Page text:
2.19.2003

The Too-Fast Lane: How poor planning encourages high-speed driving in West Philadelphia.

By Steve Conn

Steve Conn is a member of Design Advocacy Group and is teaching in the history department at Temple University this year.

In the past few years, several pedestrians and cyclists have been hit by cars on Chestnut and Walnut streets in the neighborhood of Penn and Drexel. At least one of those died of his injuries.

That these tragedies, caused by reckless drivers, could have been avoided goes without saying. More to the point, however, these "accidents" were anything but accidental. They were the inevitable result of the way Chestnut and Walnut streets have been designed as they run through West Philadelphia. That design needs to change.

Follow me west on Walnut: After leaving Rittenhouse Square, where the traffic is thick and slow-moving, cars are launched onto Daytona-by-the-Schuylkill. Across three full lanes, they accelerate in order to catch the timed lights that begin at 33rd Street. Coming out of Center City, cars routinely reach speeds in the 40s. I was in a cab once which hit 50 mph. And they don't slow down. Not until Walnut Street ends at 63rd.

Walnut Street, and its eastbound twin Chestnut, have over the years been turned into mini-expressways. Drivers on these streets behave accordingly -- they routinely drive much faster than the posted speed limits, they become aggressive, jockeying for position against other, equally obnoxious drivers. And they pay little attention to small matters like pedestrians crossing streets or bikes trying to share the road. Predictably, some of those latter unfortunates get run down in the Walnut Street rush.

But the damage these two streets have inflicted on us is not limited to broken bones and crushed bikes. Designed as they are only for the convenience of drivers who want to get in and out of the city as quickly as possible, Walnut and Chestnut streets sit as ugly scars across the body of West Philly. They sever the natural connections between neighborhoods and thus inhibit their revitalization. Just west of the Schuylkill, both these streets have become gloomy and inhospitable. The two bridges that span the river are PennDOT surplus highway overpasses that offer no comforts for those who walk across them. There are some new developments just over the bridges (the Left Bank apartments, the proposed WXPN complex), and these are quite exciting. Yet even with them the area remains grim until about 33rd.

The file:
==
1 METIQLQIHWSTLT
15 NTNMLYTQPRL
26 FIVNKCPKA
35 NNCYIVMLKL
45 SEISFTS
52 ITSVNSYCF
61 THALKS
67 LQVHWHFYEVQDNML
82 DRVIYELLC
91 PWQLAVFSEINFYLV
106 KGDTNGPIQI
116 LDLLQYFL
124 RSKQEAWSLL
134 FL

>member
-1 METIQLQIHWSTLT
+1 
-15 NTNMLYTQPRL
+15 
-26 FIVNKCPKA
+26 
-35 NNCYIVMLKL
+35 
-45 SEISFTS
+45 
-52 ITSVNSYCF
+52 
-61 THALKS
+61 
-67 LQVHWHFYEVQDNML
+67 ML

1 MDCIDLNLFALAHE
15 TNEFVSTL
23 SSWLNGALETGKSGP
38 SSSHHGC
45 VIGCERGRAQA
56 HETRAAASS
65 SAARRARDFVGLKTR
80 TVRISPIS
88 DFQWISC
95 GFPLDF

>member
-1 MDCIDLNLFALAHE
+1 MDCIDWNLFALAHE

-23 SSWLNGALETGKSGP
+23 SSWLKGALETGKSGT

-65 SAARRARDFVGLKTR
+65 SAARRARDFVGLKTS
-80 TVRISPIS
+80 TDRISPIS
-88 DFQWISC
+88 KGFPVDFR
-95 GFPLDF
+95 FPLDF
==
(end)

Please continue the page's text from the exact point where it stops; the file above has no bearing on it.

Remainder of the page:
Further west, Walnut Street in particular was once home to vibrant neighborhoods, both black and white, whose residents lived in houses that ranged from neat and tidy to downright elegant. Over the past generation, the Walnut Street Freeway has facilitated the deterioration of much of this corridor. Go visit the Restaurant School, whose campus occupies some gorgeous, late 19th-century houses on Walnut Street.

Then notice the strip mall which has popped up just to its east. Catering entirely to car traffic, this bit of urban ugliness would be right at home along MacDade Boulevard. On Walnut Street, however, it is so out of place, so inappropriate as to be an insult to the entire neighborhood.

Likewise much of the commercial activity along Chestnut Street has devolved in places into a shabby mix of car washes, car dealerships, gas stations -- you get the picture.

Walnut and Chestnut have become such barriers to the life of West Philadelphia that they have resisted even Penn's otherwise heroic efforts to re-energize the area. The variety of Penn's programs in University City have largely had their effect south of Walnut, though its students and staff continue to get hit on Walnut and Chestnut. Indeed, the stretch of Walnut that runs from 38th to 40th is perhaps the bleakest part of Penn's own campus.

Bad as it has become on Walnut and Chestnut, the damage here could be easily undone. Put simply: Slow the traffic down.

More specifically, make the traffic on both streets run in both directions. Perhaps two lanes running east and one west on Chestnut; two lanes west and one east on Walnut. This would eliminate the timed lights on the streets, and with those gone drivers would no longer have an incentive to make the jump to hyperspace as they travel through West Philly's neighborhoods.

With slower traffic would come fewer collisions. With a safer pedestrian environment, would come, well, more pedestrians. And with more pedestrians would come even safer streets, more life and a renewed sense of what neighborhoods really ought to be.

All this new urban activity on the sidewalks of Walnut and Chestnut would provide the perfect excuse to repave those sidewalks where they need it, and to replant the trees which are as much a part of West Philly as the houses and the neighborhoods. 

By taming Walnut and Chestnut streets, Wild West Philly would become a little less wild.

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DAG Forum articles express the opinions of their authors and do not necessarily reflect the views of the Design Advocacy Group.